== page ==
make free with my name at her dd supper-table, and advertise my engagement over the three kingdoms? After all, what right have you to say I am engaged, or to meddle in my business at all, Dobbin?
It seems to me, Captain Dobbin began.
Seems be hanged, Dobbin, his junior interrupted him. I am under obligations to you, I know it, a dd deal too well too; but I wont be always sermonised by you because youre five years my senior. Im hanged if Ill stand your airs of superiority and infernal pity and patronage. Pity and patronage! I should like to know in what Im your inferior?
Are you engaged? Captain Dobbin interposed.
What the devils that to you or any one here if I am?
Are you ashamed of it? Dobbin resumed.
What right have you to ask me that question, sir? I should like to know, George said.
Good God, you dont mean to say you want to break off? asked Dobbin, starting up.
In other words, you ask me if Im a man of honour, said Osborne, fiercely; is that what you mean? Youve adopted such a tone regarding me lately that Im if Ill bear it any more.
What have I done? Ive told you you were neglecting a sweet girl, George. Ive told you that when you go to town you ought to go to her, and not to the gambling- houses about St. Jamess.
You want your money back, I suppose, said George, with a sneer.
Of course I doI always did, didnt I? says Dobbin. You speak like a generous fellow.
No, hang it, William, I beg your pardonhere George interposed in a fit of remorse; you have been my friend in a hundred ways, Heaven knows. Youve got me out of a score of scrapes. When Crawley of the Guards won that sum of money of me I should have been done but for you: I know I should. But you shouldnt deal so hardly with me; you shouldnt be always catechising me. I am very fond of Amelia; I adore her, and that sort of thing. Dont look angry. Shes faultless; I know she is. But you see theres no fun in winning a thing unless you play for it. Hang it: the regiments just back from the West Indies, I must have a little fling, and then when Im married Ill reform; I will upon my honour, now. AndI sayDobdont be angry with me, and Ill give you a hundred next month, when I know my father will stand something handsome; and Ill ask Heavytop for leave, and Ill go to town, and see Amelia to-morrowthere now, will that satisfy you?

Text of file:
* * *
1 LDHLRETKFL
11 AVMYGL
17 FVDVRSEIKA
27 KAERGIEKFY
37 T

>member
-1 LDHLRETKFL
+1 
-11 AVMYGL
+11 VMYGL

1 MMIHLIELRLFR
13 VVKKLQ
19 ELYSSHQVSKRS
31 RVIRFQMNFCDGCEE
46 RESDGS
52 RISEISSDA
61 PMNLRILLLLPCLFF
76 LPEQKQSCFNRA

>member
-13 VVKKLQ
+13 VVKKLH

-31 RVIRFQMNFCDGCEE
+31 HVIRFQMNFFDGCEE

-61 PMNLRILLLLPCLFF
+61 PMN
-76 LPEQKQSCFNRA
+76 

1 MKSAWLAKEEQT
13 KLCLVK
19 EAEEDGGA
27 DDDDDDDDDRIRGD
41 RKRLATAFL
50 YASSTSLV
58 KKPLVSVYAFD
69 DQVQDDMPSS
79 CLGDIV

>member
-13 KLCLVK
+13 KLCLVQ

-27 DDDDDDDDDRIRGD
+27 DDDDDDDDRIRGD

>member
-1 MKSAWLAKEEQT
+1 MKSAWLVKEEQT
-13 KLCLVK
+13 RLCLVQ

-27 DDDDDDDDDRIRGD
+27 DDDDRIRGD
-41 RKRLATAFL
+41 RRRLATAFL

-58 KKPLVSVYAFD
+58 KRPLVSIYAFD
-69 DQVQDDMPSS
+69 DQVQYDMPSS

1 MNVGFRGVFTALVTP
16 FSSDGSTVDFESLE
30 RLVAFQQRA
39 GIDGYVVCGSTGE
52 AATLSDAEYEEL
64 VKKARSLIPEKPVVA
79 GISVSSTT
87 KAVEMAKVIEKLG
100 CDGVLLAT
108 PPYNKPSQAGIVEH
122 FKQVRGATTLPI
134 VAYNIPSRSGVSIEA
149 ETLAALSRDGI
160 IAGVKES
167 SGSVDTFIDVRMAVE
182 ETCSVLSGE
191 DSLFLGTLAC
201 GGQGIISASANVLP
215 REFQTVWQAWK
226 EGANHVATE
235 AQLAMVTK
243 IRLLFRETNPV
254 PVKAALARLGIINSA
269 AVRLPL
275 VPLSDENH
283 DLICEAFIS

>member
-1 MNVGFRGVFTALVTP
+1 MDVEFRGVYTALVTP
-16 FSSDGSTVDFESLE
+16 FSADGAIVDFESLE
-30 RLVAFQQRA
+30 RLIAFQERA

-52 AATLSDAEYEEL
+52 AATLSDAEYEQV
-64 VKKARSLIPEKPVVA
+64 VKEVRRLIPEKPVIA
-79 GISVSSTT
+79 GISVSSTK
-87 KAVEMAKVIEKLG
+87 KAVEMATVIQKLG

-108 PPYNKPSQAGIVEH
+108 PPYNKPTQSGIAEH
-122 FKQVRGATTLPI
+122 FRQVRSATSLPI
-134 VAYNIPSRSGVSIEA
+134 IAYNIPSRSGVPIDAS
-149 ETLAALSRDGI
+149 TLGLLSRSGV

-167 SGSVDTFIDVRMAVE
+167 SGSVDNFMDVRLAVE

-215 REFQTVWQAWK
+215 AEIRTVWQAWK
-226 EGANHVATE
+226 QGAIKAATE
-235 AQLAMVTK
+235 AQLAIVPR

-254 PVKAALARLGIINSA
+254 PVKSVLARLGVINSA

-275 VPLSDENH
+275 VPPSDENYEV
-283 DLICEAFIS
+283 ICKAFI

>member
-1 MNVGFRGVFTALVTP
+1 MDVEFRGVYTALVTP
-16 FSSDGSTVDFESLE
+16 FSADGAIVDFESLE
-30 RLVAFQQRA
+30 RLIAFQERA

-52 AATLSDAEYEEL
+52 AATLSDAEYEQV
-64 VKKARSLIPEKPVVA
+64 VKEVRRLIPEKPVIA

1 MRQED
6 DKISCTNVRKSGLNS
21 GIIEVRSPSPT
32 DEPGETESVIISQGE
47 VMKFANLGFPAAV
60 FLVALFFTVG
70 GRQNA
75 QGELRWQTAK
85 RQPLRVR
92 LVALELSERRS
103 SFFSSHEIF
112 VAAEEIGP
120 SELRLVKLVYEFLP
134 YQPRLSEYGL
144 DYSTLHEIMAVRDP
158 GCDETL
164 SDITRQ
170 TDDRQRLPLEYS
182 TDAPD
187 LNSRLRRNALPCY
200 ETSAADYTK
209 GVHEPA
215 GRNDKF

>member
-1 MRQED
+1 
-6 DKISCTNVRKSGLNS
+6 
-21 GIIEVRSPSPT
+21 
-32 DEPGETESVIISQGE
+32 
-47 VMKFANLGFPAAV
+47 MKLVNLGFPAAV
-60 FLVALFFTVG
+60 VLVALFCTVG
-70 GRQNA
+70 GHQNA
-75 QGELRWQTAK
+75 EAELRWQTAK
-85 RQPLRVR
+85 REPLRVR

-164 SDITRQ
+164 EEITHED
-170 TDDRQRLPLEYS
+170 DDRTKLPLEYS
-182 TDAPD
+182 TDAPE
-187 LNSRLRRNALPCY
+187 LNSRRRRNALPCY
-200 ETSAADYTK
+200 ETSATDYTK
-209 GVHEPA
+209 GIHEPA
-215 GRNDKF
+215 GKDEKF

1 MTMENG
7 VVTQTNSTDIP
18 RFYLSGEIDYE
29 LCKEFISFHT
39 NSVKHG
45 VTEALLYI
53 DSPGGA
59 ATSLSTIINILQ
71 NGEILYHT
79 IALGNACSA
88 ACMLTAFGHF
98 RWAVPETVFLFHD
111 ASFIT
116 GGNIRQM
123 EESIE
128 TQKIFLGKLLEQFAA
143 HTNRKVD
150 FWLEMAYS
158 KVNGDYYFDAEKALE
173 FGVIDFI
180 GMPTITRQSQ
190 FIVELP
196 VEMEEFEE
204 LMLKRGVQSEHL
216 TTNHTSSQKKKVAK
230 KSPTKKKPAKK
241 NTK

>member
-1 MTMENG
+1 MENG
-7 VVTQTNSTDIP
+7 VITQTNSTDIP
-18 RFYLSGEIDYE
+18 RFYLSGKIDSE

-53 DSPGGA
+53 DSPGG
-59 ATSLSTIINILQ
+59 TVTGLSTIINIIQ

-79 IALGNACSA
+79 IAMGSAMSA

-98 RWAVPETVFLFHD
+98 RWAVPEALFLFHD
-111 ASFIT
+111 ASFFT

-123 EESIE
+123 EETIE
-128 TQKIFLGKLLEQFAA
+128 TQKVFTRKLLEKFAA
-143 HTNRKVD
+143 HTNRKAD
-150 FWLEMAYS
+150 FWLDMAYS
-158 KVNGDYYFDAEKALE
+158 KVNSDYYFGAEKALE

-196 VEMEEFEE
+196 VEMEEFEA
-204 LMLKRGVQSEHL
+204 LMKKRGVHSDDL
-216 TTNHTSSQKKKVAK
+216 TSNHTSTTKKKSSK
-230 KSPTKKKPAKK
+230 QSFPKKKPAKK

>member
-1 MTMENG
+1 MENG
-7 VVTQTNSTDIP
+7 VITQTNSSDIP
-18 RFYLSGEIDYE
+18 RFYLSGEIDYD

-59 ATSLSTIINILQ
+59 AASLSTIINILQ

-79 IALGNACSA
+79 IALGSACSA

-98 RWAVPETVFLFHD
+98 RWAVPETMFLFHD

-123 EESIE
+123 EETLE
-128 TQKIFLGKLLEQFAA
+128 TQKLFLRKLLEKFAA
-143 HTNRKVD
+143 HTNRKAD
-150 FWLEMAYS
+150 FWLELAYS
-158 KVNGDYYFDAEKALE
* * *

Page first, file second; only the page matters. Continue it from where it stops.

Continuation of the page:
It is impossible to be long angry with you, George, said the good-natured Captain; and as for the money, old boy, you know if I wanted it youd share your last shilling with me.
That I would, by Jove, Dobbin, George said, with the greatest generosity, though by the way he never had any money to spare.
Only I wish you had sown those wild oats of yours, George. If you could have seen poor little Miss Emmys face when she asked me about you the other day, you would have pitched those billiard-balls to the deuce. Go and comfort her, you rascal. Go and write her a long letter. Do something to make her happy; a very little will.
I believe shes dd fond of me, the Lieutenant said, with a self-satisfied air; and went off to finish the evening with some jolly fellows in the mess-room.
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